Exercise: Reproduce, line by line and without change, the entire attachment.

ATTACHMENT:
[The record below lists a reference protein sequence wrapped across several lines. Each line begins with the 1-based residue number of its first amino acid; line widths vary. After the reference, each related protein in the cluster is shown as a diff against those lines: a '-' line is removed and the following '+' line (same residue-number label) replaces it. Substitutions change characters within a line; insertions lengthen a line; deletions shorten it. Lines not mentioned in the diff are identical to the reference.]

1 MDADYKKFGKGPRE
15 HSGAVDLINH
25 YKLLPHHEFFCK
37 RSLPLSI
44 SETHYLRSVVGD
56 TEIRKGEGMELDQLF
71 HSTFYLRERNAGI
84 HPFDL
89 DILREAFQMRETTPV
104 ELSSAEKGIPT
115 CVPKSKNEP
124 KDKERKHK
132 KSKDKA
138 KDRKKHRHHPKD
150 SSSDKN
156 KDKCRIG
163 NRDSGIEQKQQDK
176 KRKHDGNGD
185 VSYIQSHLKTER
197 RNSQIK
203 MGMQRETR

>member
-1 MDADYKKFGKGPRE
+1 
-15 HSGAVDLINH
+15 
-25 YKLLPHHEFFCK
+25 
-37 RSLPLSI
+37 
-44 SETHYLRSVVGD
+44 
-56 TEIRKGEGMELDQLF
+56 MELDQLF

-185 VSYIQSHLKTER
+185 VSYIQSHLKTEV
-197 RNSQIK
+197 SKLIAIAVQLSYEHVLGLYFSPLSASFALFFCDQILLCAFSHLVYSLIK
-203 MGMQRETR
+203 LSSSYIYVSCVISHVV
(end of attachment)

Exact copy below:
[The record below lists a reference protein sequence wrapped across several lines. Each line begins with the 1-based residue number of its first amino acid; line widths vary. After the reference, each related protein in the cluster is shown as a diff against those lines: a '-' line is removed and the following '+' line (same residue-number label) replaces it. Substitutions change characters within a line; insertions lengthen a line; deletions shorten it. Lines not mentioned in the diff are identical to the reference.]

1 MDADYKKFGKGPRE
15 HSGAVDLINH
25 YKLLPHHEFFCK
37 RSLPLSI
44 SETHYLRSVVGD
56 TEIRKGEGMELDQLF
71 HSTFYLRERNAGI
84 HPFDL
89 DILREAFQMRETTPV
104 ELSSAEKGIPT
115 CVPKSKNEP
124 KDKERKHK
132 KSKDKA
138 KDRKKHRHHPKD
150 SSSDKN
156 KDKCRIG
163 NRDSGIEQKQQDK
176 KRKHDGNGD
185 VSYIQSHLKTER
197 RNSQIK
203 MGMQRETR

>member
-1 MDADYKKFGKGPRE
+1 
-15 HSGAVDLINH
+15 
-25 YKLLPHHEFFCK
+25 
-37 RSLPLSI
+37 
-44 SETHYLRSVVGD
+44 
-56 TEIRKGEGMELDQLF
+56 MELDQLF

-185 VSYIQSHLKTER
+185 VSYIQSHLKTEV
-197 RNSQIK
+197 SKLIAIAVQLSYEHVLGLYFSPLSASFALFFCDQILLCAFSHLVYSLIK
-203 MGMQRETR
+203 LSSSYIYVSCVISHVV